#1: Not answering the prompt
You’d be surprised by how prevalent this issue is. After all, responding to a very clear prompt seems like the easiest and clearest part of the MBA application process. But after polling our team of 40+ MBA experts, this was the number one response. And this issue comes in many forms:
Trying to get into the heads of the admissions committee members and just writing what you think they want to hear.
Wanting so badly to tell that one story that makes you look awesome, you just try to make it work in whatever essay you can, despite the question.
Spending an entire career goals essay talking about your previous accomplishments and then rushing in a sentence about your short- and long-term goals at the very end.
Do not fall into this trap. Not only are the adcoms asking very specific questions for very specific reasons (read: they are looking to learn this specific thing about you so give it to them!), but you don’t want to come across as someone who can’t follow easy directions.
The adcom isn’t looking for a certain “type” of applicant, so don’t waste your time trying to be someone that you’re not. And if they want to know about your greatest accomplishment, they’re going to ask for it! So save yourself some time and give them what they are asking for. Literally. Answer the question they are asking.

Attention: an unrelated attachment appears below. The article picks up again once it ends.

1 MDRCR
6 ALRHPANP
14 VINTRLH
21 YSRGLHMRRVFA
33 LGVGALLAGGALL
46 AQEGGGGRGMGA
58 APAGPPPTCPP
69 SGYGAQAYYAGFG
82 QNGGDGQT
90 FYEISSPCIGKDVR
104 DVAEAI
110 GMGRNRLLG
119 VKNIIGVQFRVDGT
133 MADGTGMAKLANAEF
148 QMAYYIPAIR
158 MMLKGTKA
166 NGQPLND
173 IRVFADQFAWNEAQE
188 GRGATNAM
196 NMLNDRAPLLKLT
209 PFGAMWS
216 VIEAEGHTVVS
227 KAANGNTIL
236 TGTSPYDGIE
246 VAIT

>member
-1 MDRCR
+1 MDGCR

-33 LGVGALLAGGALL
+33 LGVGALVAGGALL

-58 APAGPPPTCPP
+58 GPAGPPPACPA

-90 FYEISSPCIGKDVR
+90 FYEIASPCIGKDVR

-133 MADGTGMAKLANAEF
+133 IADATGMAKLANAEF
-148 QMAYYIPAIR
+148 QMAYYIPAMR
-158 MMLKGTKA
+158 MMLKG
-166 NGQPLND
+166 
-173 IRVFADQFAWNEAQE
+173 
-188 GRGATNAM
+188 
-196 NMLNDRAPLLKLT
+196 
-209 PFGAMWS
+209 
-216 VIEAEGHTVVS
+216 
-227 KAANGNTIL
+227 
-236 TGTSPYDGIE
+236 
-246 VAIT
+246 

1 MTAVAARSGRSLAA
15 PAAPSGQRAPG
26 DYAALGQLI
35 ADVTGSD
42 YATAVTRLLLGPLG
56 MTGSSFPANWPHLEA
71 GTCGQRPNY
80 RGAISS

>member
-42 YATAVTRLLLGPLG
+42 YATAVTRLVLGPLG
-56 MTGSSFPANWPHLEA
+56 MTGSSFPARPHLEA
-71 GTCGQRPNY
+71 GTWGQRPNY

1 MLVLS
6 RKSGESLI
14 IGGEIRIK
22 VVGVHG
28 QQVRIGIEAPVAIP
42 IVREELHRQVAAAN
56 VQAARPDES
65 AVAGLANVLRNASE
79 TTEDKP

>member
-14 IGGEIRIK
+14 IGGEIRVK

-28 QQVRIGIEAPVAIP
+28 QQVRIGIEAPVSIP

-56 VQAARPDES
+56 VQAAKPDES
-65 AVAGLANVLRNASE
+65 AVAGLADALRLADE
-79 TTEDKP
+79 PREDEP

#2: Underselling yourself in your resume
Let me save you from yourself right now and tell you that a job-hunting resume is not an MBA application resume. When you submit a resume in your apps, it should not merely be a list of all the things you’ve done. It should be a list of the things you’ve done and how you accomplished them and the impact of those accomplishments.
And don’t forget to put it all in context. Don’t make the mistake of assuming the person reading your application comes from your industry or even understands it. You need to present everything so anyone (even your grandma!) will know whether it is a big deal or not.
Your resume is your chance to highlight your leadership experience and your achievements, especially now that most resume focus on the more personal side of things. You have very limited space to prove your impact, so you need to be clear, concise, and contextual.
#3: Not researching the individual programs.
If you’re about to drop lacks and 1-2 years of your life on something, it’s probably a good idea to do your due diligence. But even if you could see yourself being happy at any school with a strong brand, you still need to do your research. Why? To get in.
When you’re applying to b-school, you need to prove to the adcom that you need this MBA in order to reach your career goals. And if you want to make that case, you need to also explain why that school – specifically – is going to get you there. Get specific. Write a love letter to the school, laying out all the many ways it is going to get you exactly what you need to graduate, get a job, be super successful, and donate lots of money back to the school.
But you can’t do that without knowing the program inside and out.
Applying without doing research in is a waste of time. Yours and the adcom’s who will be reading that application. So take your time and do your research: talk to current students, talk to alum, visit the school… get as much information as you can.
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